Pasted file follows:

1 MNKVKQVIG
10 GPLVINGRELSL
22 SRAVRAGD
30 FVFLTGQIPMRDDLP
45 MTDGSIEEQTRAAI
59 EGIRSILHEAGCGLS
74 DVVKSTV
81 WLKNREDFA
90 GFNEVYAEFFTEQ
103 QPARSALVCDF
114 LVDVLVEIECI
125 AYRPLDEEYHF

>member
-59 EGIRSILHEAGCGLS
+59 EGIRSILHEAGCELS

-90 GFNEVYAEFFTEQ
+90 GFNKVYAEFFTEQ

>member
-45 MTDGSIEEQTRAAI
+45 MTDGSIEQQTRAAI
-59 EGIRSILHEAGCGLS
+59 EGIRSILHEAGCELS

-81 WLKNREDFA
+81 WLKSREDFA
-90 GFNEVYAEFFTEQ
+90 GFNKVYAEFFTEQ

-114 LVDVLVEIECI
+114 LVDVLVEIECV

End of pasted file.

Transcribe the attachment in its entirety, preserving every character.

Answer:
1 MNKVKQVIG
10 GPLVINGRELSL
22 SRAVRAGD
30 FVFLTGQIPMRDDLP
45 MTDGSIEEQTRAAI
59 EGIRSILHEAGCGLS
74 DVVKSTV
81 WLKNREDFA
90 GFNEVYAEFFTEQ
103 QPARSALVCDF
114 LVDVLVEIECI
125 AYRPLDEEYHF

>member
-59 EGIRSILHEAGCGLS
+59 EGIRSILHEAGCELS

-90 GFNEVYAEFFTEQ
+90 GFNKVYAEFFTEQ

>member
-45 MTDGSIEEQTRAAI
+45 MTDGSIEQQTRAAI
-59 EGIRSILHEAGCGLS
+59 EGIRSILHEAGCELS

-81 WLKNREDFA
+81 WLKSREDFA
-90 GFNEVYAEFFTEQ
+90 GFNKVYAEFFTEQ

-114 LVDVLVEIECI
+114 LVDVLVEIECV